Letters to the Editor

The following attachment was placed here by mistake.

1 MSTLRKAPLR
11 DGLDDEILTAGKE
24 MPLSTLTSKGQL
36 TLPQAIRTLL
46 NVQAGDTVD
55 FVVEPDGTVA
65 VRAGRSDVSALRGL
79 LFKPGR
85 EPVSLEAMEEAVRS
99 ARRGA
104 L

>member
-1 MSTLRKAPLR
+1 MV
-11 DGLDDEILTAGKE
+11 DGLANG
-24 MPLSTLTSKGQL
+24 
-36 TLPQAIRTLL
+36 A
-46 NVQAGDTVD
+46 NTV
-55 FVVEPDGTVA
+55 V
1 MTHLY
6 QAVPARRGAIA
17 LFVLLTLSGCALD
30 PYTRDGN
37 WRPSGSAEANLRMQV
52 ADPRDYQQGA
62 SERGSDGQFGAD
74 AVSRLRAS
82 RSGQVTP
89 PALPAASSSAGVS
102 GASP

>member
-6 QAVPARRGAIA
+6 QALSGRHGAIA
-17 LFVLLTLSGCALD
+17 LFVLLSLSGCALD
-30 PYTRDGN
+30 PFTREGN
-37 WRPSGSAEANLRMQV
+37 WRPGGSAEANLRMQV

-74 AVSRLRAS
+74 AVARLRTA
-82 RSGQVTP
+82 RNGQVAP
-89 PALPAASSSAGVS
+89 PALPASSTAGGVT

Readers want women on the coverTo the editors:I am writing to say how very disappointed and horrified I, as well as many other staff members, am that you chose to highlight the scandals at Villanova on the front page of this week’s The Villanovan instead of glorifying the women’s basketball team for the honor they brought to Villanova University. They are the ones that should have taken up the whole front page, not just a small picture in the back. At a time when our country is facing war it should make sense to glorify the good that happens, especially at a Catholic university. Joan Hawley Campus MinistryTo the editors:I am appalled that the women’s basketball team was not on the cover of the March 14 paper (that little insert in the corner doesn’t count). To say that they took the Big East title this year is an understatement. That win was huge!! I think it’s awful that instead of their story being on the cover, it was the men’s basketball team, which is now an embarrassment to the school. It’s about time that those girls get the respect that they deserve.Alyssa McNamaraClass of 2003To the editors:When I picked up The Villanovan this week I was amazed to find that the women’s basketball team’s victory over No. 1 UConn was not good enough for front page news. I was happy to see the full article and many mentions of the win throughout the paper; however, I think The Villanovan owes the women’s basketball team an apology for holding the men’s team’s shameful actions and a fraternity’s prank to be more important than their exceptional accomplishment of defeating UConn.Claire LetourneauClass of 2003To the editors:I was very disappointed to see that you chose to put the men’s basketball issue on the front page of The Villanovan while the exciting Big East women’s championship story was relegated to the back page. Why is it that the women’s teams get poor publicity even here on campus? I was excited to see the Philadelphia Inquirer chose to have the victory on their front page — how disappointing that Villanova University’s paper did not! Hopefully in the future you will choose to put the good news first, especially when it is such a major story!Marybeth AvioliOffice for University Information TechnologiesTo the editors:Two front page articles — “‘Cats ring up suspensions” and “Fraternity prank becomes cookie caper” — and the “Women crowned Big East Champions” on the back page?  Seems to me an apology is in order! Sandi Suprenuk Education and Human Services To the editors:On Tuesday night, I probably witnessed one of the greatest basketball games ever in the history of women’s basketball, and I was there in person. On Wednesday, I saw the covers of USA Today, The New York Times, and The Philadelphia Inquirer, as well as ESPN.com and Yahoo Sports.com, and Villanova women’s basketball was the big story on all of them. Villanova women’s basketball also drew all the major networks from the Philadelphia area and was featured on their sports segments on the evening news. Well, this morning I picked up The Villanovan and had to flip all the way to the back of it to find the articles about the basketball team. Does anyone else see something wrong with this? Ms. Brophy wrote a wonderful article about the game; however, articles about suspensions and fraternity pranks cover the front page instead. Shouldn’t we be “accentuating the positive?” How often does a “historic upset” (as NBC 10 put it) occur? Our team has made history this week for winning the Big East Championship for the first time since 1987, breaking UConn’s 70 game winning streak and breaking UConn’s monopoly on the Big East Championship title (held for the last several years in a row). This game was huge! So next weekend, when we are at the NCAA tournament, please see if you can push the team up a few pages instead of 30 pages in or the back cover. It would be appreciated. Thank you.Katie PunchardStudent Athletic Trainer, Villanova Sports Medicine Class of 2005To the editors: On behalf of the student body, SGA would like to extend its congratulations to the women’s basketball team for their accomplishment at the Big East Tournament last week. Your hard work and ultimate victory makes the university community proud. That being said, however, we as SGA are disappointed by The Villanovan’s choice to run two alternate stories as front page news, leaving the women’s team only the last page to celebrate their win. In a time of war and confusion, the news is saturated with reports of scandal and disappointment. Positive, uplifting news such as the women’s victory should not be so blatantly brushed aside. Best of luck to the women in the NCAA Tournament. Please know that the Villanova family is behind you all the way!Maureen Holland and Dan SaboSGA President and Vice PresidentTo the editors:It is shameful that the vandalism of the Oreo got the front page while women’s basketball gets the back page! After beating one of the greatest college basketball teams of all time, you would think this campus, which supposedly considers itself one of the premier basketball campuses, would celebrate the women’s team! Yet we see where the priority of the newspaper lies — cookies and men behaving badly! Let us give the women’s team their due this next edition of The Villanovan, shall we?Ashish DesaiClass of 2000To the editors:I was highly disappointed as soon as I picked up The Villanovan this week. It seems as if the stupidity of our men’s basketball team and the stupidity of a frat prank have outshined our women’s basketball team beating UConn and winning the Big East Tournament. As much as I support men’s basketball, quite frankly I’m sick of hearing about them in relation to their suspensions. The women deserve much more credit than they are currently getting (i.e., the back cover). Also, it was sad to see only a limited number of people with me to greet the team Tuesday night when they came back. We all know that had it been the men’s team, the entire school would have been there. I’m glad to see you’re highlighting the negative instead of the positive. Deanna HuntowskiClass of 2006To the editors:As members of the Villanova community, we feel that the layout of the recent The Villanovan showed a lack of respect toward the women’s basketball team. Their victory over the University of Connecticut was featured on the front page of both USA Today and the Philadelphia Inquirer and on March 16 was called “the story of the year in women’s college basketball” by ESPN. Yet in the team’s own school newspaper these women were placed second rate to the men’s basketball scandal and the Oreo’s vandalism. If the roles were reversed, and the women’s team engaged in such a scandal while the men upset a 70-game winning streak to win the Big East title, is it realistic that the men’s victory would be on the back page? Male or female, athletes train hard to win, and when such a large accomplishment is made credit is due. The Villanovan should celebrate the achievements of students instead of glorify their wrongdoings. The Villanovan’s prioritization is a sad statement on their respect for women’s college sports. As Villanova students, we will continue to be loyal to our women’s team as they enter the NCAA tournament as well as the men’s team in the NIT. We hope that the editors of The Villanovan will also give equal support to both teams.Yvonne Pierpont, Leah Mathews and Amy Brennan Class of 2003To the editors:I was disappointed by the lead stories The Villanovan decided to run on the front page of last week’s newspaper. More specifically I was disappointed that the Villanova women’s victory over number one ranked UConn only received a tiny front page blurb. Certainly the embarrassment of the men’s basketball team was newsworthy, but I would like to know who made the decision to run a story about a lame fraternity stunt involving Oreo cookies in the face of such a monumental achievement as the women winning the Big East Tournament and halting the Huskies’ winning streak at 70. The men’s basketball team has let us down time and again, and the women’s team is making NCAA basketball history. It is time that The Villanovan got behind the women’s team and showed them the respect that they deserve. Alex PacanowskyClass of 2003To the editors:I can’t believe your choice of a headline and picture for Friday’s The Villanovan. The women’s basketball team wins the Big East Championship and you choose to headline the negative story about the men’s team! Negative male story vs. positive female story … hmm … which one shall we pick? What a shame! And what an insult to a great team! Mary Agnes OstickHealth CenterTo the editors:I was extremely surprised to see the front cover of The Villanovan last week because the women’s basketball team was so poorly given credit for their amazing win. As a student and a woman I think their upset deserved to be on the front cover prominently displayed, instead of the little blurb on the left column. The girls’ basketball team isn’t publicized enough during the regular season, but after a win like that there should have been an article on the front page. The women’s team made national headlines all around the country, and it is pretty sad that their own school failed to give them the proper recognition they deserved.Elizabeth NeidererClass of 2004To the editors:I cannot even begin to express my disappointment upon picking up last week’s issue of The Villanovan and seeing the women’s basketball Big East championship win hidden on the back page (with a smaller headline font, no less) while the men, in all their suspended glory, held the coveted front page position. The women win the Big East Championship over UConn, a team that had won it the past nine years, while the men hang their heads in shame on the sidelines. To me, it sounds like an easy decision as to which story should be on the coveted front page.As former Editor-in-Chief of this very newspaper, I know the importance of the front page. It is reserved for the biggest story of the week, regardless of what or who it involves. The back cover is also important, but undoubtedly, it is the front page that people first see upon picking up The Villanovan every Friday. The women’s Big East championship win was good enough for the front page of the Philadelphia Inquirer and the front pages of the sports sections of both The New York Times and the USA Today, in addition to being one of the headline stories on The Today Show. The women obviously were good enough for the front pages of these papers, so why wasn’t their win big enough for the front page of their own university paper?Ashley TateClass of 2003To the editors:We were very disheartened when we saw the cover of The Villanovan last week. We expected to see news of the women’s basketball win over the number one ranked UConn women, but instead were greeted with the headline, “‘Cats ring up suspensions.” The other headlining story was about the prank concerning the Oreo. In fact, the only mention of the women’s feat on the front page was a thumbnail on the side. While we understand that the back page of the paper is generally where sports articles are, we feel the women’s basketball team should have had the headline on the front page. Instead, we have chosen to acknowledge the infamous, while short-handing an already under-appreciated women’s team. After all, it’s not every week that our women’s team beats the top-seeded team, ends an opposing school’s 70-game win streak, wins the Big East Tournament and ends a nine-year stronghold over the Big East Championship. Jenny Cassone and James BallowClass of 2004To the editors: I was very disappointed when I saw the cover story of last week’s The Villanovan. The women’s basketball team winning the Big East Championship was newsworthy for front page coverage! Winning the Big East Championship is certainly an accomplishment that should make us proud as Villanovans. Congratulations to Harry Perretta and the wonderful women athletes on the team! Maybe this week’s front page could cover the rally on Wednesday in the Villanova Room.Marie O’BrienMathematical SciencesTo the editors:It is absolutely fantastic that the women’s basketball team won the Big East conference title and in so doing broke the longest winning streak in NCAA history.  It is a real shame that the men’s basketball season ended the way it did.  It is totally incomprehensible that the men’s story was placed on the front page of The Villanovan instead of the women’s. If any sports related story deserves to be on the front page, it should be the women and not the men.  Don’t you think?Dr. Judith HadleyTheology and Religious StudiesTo the editors:As an alumnus and employee of Villanova, I wanted to express my heartfelt disappointment with the choices made in last week’s The Villanovan. I believe I echo the sentiment of most people whom I encountered on campus last Friday. The decision to headline a week-old story concerning the suspensions of the Villanova men’s basketball team over the three-day-old celebration that was our women’s upset over UConn was unfortunate. The women’s victory is being mentioned as one of the greatest upsets in NCAA women’s basketball history and is one of the top 10 sporting achievements in Villanova’s long and illustrious athletic history. It is a shame that a negative men’s story warrants the spotlight over an extremely positive women’s story. I am proud that the paper addresses the truth and does not shy away from negative stories; however, what does it say about Villanova and our community that a historic achievement is relegated to back page fodder? Yes, The Villanovan is a newspaper for the students; however, many of our alumni and most visiting high school students read this paper as well. Villanova receives enough disparaging press from outside media sources. It pains me that our very own newspaper has succumbed to these tabloid tactics. There was a much better way to have handled both of these stories. “‘Nova hoops: thrill of victory, agony of deceit,” found on page 37 of the sports section, was a more apropos front page caption. This could have served as a more diplomatic headline. With all that is wrong in the world, you had an opportunity to prominently display some uplifting news. You had a choice to run a banner article that could have boosted the University’s morale and improved our image to those outside our community who read The Villanovan, but instead you chose the road more traveled. Gerard M. BrettClass of 1998To the editors:I was surprised by last week’s edition of The Villanovan for having the men’s basketball team’s picture on the front page concerning the ineligibility of some of the players while the women’s basketball team, which did a wonderful job of upsetting the No. 1 UConn, got a small picture in the corner. Let’s accentuate the positive of the Villanova women’s basketball team and commend them for a job well done, and not give the men’s basketball team top billing. Even the Philadelphia Inquirer and the local TV news stations gave them move publicity than the student newspaper.Kathleen BrackenCareer Services OfficeTo the editors:Upon picking up today’s issue of The Villanovan, I exposed myself to one of the most appalling decisions I believe I have ever seen here at Villanova. Your decision to place an article on the front page with regards to the scandal that has rocked the men’s basketball program rather than an article documenting one of the greatest achievements in the storied history of Villanova athletics, the women’s basketball team’s victory over UConn, is disgraceful.The Villanova women’s basketball team completed an achievement that brings honor and respect to this University. The group of student athletes that composes the women’s basketball team should be proud of what they have accomplished. They have every right to be heralded as heroes up and down Lancaster Avenue; however, you overshadow their accomplishment with an event that disgraces this University and brings shame upon the entire athletic program here at Villanova. Your publication owes the entire campus an explanation and a humble apology to the women’s basketball team. Jason BrownClass of 2006Stand by your teamTo the editors:”The ultimate measure of a man is not where he stands at times of comfort and convenience, but at times of challenge and controversy.” This Martin Luther King quote could not apply more during the controversial basketball “phone scandal.” After reading the editorial piece, I was disturbed that The Villanovan staff did not stand by their team during this time of challenge. The majority of the student population is angered by the scandal because “athletes get a free education.” However, their education is not free, if free means being able to take the classes or choose the major most desired. The basketball team, as well as other scholarship athletes, must confine their schedules to their team’s demands of practice and workouts. They do not enjoy the same educational experience as other Villanova students. They are plagued with far greater stress than which Burberry hat to wear Saturday night. As one coach tells his team they are “not student athletes, but athletic students.” Villanova students are quick to judge these players for their wrongdoing; however, how many students would not use the same code if given the opportunity? In addition, the basketball players are either practicing or in-season year round with no opportunity of employment. Who are we to judge their financial situations? Some say, “Many of them have cell phones.” But how often are the cells phones turned off? Does each player have a cell phone? The students do not put the basketball team on a pedestal. They are looked upon as merely entertainment. The average student does not stand by their team during controversy. As said in last week’s letter to the editor, we even boo them during the home games. Why should the players be loyal to fans that turn their backs on them during times like this? Lindsay RodmanClass of 2004Ashamed of men’s basketballTo the editors:As an alumnus who played college athletics, I am ashamed of the scandal that has enveloped our men’s basketball program. My anger is on two levels. First, it simply amazes me how these 12 players (or any college athlete for that matter) can violate such a simplistic rule. As far as the NCAA is concerned, if it’s free, it’s illegal! It’s that simple. The fact that these players also apparently stole the code from an athletic department employee also shows an embarrassing level of deception and selfishness on their part. This behavior goes against the fundamental values that our Catholic University stands for.My second level of anger deals with the fact that the University decided to stagger the suspensions in order to field a team. The coaching staff and the athletic department handled this scandal expeditiously, honestly and with a great deal of class. However, the decision to field a team was a poor one, and, in my opinion, based solely on financial concerns. First, to have to witness seven suspended young men in shirts and ties sitting on the bench during two nationally televised games was utterly embarrassing. Why were they even rewarded with the chance to continue traveling with the team? Couple that with the fact that the players in both games were part of the suspended 12 was intolerable. The athletic department and the University rewarded these players for their conduct at the expense of the University’s reputation. Despite the fact the staggered suspensions were done with the blessing of the NCAA, the University should have held these student athletes to a higher standard and forfeited the remaining games to begin the suspensions immediately. Let’s be honest, if these students were anyone other than scholarship basketball players they would have been kicked out of school. It is time for universities to hold student athletes to the same standards, and to hold them accountable for their misconduct. The fact that Villanova did not do that in this instance has tarnished the University and what it stands for.Joseph M. CorazzaClass of 1996″Chalker” actually a whinerTo the editors:On Tuesday morning I noticed several spots around campus that had been chalked with anti-war graffiti. I took definite exception to those notes, not because of their message, but their timing. For the past several months, the nation has debated whether or not to head to war with Iraq. I would have no problem if the “protester” had decided to spread his or her beliefs during the months before Bush issued his ultimatum, because protest is an essential freedom for Americans. But now that Bush has committed the nation to war, we must all lend our support to the troops overseas and end all internal strife. The time for protest is over, a decision has been made, and Americans should unite together. I believe the “chalker” to be no longer a protester, but a whiner. A decision has been made, and America must remain strong.Nick MathewsClass of 2005Tolentine holding up wellTo the editors:Ms. Brachelli needs a sense of tradition. Tolentine Hall (wasn’t it formerly Mendel?) was pretty much the same 50 years ago. It sounds as if it is holding up pretty well. Getting to an 8:30 class in third floor Mendel from Sullivan provided many, many Villanovans with much-needed exercise.It’s good to see that some things do remain the same.Dan CahalaneClass of 1955Flier advertising policy too strictTo the editors:I am writing to voice my concern over the far too strict policy regarding fliers advertising student activities. I am the director of the Villanova Spires, the University’s male a cappella group. This past week we held our annual spring Acappellapalooza with the Villanova Haveners and the Villanova Supernovas. I had printed about 150 fliers to notify the University population of the festivities. I had the flier properly approved by Music Activities and handed them out to my group and the other groups to hang up around campus. No sooner did the fliers go up than were they ripped down. This was never a problem until last year when it seems the University redefined the rules regarding the posting of fliers (or perhaps just began to enforce withstanding policy). At any rate I believe it is completely inappropriate for anyone to rip down an approved flier. Such fliers are the best way to get word about events to the University community and to foster extracurricular involvement. No one reads the mass e-mails and now no one can read the fliers. Last time I checked this University prided itself on graduating well-rounded students. How can a student become well-rounded if he or she is not given the opportunity to partake in extracurricular activities?All that being said, I would like to thank Tom Mogan for his help in our advertising. He was a great asset when I inquired about hanging a banner off the top of Dougherty and I know I speak for the rest of my group when I express great thanks for his unwavering support of the student body and the events of various student groups.Kevin ChupkaClass of 2003